Stéfanie von Hlatky is associate professor at Queen’s University in Kingston, Ontario. She is research chairwoman on gender, security and the armed forces and director of the Centre for International and Defence Policy. Von Hlatky believes this leadership change was one of a number of moves to provide a belated sense of progress.
“So you had more than a dozen general officers being targeted by allegations and that precipitated a leadership churn,” she says. “So all of a sudden the vice-chief of defence staff was a woman; all of a sudden the chief of military personnel was a woman. And everywhere you looked in the organisation, the leadership churn led to greater diversity. I think that’s one of the reasons why this time around you’re seeing more meaningful change.”
In November 2021, having just been appointed minister of defence, Anita Anand transferred the responsibility for the investigation of allegations of sexual assault in the military and the handling of any subsequent prosecutions to the civilian authorities. Later she would issue a public apology while flanked by the chief of staff and her own deputy. “I think that for the community of survivors and victims of sexual misconduct, this was a very important gesture of ownership,” says von Hlatky.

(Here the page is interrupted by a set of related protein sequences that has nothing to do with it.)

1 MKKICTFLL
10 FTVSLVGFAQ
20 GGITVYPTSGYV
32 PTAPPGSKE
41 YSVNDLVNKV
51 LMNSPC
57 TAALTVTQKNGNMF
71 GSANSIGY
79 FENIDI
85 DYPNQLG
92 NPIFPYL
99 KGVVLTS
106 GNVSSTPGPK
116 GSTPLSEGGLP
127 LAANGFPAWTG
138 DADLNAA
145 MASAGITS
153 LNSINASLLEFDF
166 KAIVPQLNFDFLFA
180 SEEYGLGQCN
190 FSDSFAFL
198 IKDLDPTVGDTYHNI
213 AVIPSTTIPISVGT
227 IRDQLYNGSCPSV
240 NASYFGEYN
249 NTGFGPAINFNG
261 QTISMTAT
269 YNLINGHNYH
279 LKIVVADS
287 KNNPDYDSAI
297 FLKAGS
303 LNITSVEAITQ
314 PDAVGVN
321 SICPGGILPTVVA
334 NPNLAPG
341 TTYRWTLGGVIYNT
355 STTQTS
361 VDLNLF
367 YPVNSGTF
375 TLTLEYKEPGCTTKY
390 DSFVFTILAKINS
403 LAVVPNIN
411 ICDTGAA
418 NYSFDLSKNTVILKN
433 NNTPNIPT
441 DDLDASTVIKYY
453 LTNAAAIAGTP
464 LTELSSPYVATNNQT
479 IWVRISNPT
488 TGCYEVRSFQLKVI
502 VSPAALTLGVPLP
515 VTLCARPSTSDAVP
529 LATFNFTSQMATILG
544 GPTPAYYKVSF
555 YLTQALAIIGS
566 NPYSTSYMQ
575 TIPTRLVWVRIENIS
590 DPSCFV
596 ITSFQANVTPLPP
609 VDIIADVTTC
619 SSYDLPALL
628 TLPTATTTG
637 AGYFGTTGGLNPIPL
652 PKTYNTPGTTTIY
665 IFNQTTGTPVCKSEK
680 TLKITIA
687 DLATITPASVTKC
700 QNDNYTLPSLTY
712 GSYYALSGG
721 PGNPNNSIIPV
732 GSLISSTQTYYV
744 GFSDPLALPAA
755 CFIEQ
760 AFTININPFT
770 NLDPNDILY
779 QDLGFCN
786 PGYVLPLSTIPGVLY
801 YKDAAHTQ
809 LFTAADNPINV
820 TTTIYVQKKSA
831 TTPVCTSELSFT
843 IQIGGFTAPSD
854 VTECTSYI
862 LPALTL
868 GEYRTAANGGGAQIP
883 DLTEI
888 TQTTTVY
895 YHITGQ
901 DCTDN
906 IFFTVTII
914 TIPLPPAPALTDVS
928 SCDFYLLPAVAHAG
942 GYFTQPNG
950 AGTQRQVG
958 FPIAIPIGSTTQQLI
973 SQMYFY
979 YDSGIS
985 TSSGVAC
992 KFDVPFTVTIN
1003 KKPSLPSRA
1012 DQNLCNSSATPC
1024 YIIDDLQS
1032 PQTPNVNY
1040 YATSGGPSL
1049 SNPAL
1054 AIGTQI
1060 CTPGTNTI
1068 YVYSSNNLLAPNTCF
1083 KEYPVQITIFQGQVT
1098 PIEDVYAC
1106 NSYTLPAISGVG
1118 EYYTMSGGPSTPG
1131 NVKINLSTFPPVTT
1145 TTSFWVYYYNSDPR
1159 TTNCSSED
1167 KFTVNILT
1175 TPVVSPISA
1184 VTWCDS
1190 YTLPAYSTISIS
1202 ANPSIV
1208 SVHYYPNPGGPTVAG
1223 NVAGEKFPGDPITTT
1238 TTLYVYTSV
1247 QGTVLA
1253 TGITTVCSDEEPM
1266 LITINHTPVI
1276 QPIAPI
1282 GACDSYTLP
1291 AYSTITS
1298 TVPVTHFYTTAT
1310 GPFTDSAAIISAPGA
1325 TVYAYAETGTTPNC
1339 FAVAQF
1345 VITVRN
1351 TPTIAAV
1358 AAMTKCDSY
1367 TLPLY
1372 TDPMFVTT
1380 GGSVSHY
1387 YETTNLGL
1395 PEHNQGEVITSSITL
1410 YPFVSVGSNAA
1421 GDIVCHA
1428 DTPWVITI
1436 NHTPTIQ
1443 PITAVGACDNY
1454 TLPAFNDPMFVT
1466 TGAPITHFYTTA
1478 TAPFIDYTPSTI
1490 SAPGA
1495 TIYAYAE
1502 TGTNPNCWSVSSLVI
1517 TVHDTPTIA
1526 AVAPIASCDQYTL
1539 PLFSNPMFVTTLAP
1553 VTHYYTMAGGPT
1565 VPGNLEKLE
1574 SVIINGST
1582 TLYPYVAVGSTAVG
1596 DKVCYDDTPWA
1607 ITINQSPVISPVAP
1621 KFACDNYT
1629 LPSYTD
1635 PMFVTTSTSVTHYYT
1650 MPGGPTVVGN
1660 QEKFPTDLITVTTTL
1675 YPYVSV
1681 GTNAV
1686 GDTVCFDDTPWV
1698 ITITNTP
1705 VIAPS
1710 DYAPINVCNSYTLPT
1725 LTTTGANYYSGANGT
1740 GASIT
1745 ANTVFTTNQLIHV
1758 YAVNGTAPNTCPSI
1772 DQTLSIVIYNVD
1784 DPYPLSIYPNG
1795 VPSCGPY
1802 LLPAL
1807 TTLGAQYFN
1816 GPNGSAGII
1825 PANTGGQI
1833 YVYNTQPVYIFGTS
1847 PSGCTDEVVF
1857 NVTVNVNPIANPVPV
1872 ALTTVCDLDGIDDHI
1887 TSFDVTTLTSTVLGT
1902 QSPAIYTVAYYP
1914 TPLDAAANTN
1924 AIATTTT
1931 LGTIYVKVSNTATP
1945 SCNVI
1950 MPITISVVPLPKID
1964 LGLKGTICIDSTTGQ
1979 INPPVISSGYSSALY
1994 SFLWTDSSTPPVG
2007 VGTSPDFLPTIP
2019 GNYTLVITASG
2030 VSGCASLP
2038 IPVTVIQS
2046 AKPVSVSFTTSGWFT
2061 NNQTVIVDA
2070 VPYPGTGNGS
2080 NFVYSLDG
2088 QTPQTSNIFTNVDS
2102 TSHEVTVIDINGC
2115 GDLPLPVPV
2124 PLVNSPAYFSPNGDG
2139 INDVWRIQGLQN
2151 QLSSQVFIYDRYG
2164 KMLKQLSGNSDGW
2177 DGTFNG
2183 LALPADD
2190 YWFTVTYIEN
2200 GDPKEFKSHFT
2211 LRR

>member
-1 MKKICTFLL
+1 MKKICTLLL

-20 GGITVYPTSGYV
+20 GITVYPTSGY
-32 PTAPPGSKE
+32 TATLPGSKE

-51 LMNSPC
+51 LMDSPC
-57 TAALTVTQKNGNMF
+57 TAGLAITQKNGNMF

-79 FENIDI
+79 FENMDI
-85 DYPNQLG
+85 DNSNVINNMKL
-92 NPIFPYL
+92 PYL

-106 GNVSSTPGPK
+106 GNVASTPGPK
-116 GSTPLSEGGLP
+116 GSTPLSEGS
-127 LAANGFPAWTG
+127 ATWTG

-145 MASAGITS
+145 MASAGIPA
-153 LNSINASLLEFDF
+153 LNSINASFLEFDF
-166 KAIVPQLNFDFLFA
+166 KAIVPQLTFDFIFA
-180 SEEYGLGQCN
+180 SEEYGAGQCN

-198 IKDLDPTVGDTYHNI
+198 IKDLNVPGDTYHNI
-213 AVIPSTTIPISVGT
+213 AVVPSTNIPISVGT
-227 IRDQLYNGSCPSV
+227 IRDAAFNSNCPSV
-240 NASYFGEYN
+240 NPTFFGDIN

A string of measures have now been taken to address the situation. A lieutenant general has been given specific responsibility for the implementation of culture change, civilians have been given a role in military oversight (including individual reviews of officer performance), and the minister is now obliged to report to parliament every six months on progress. The systems requires constant monitoring.
“The community of survivors,” says von Hlatky, “has been really strong advocates” for these changes but “in terms of how our system works, if you don’t have that civilian oversight, and that accountability on behalf of the defence minister, it’s going to be very difficult to hold the military to account and proceed with an ambitious journey of cultural change”.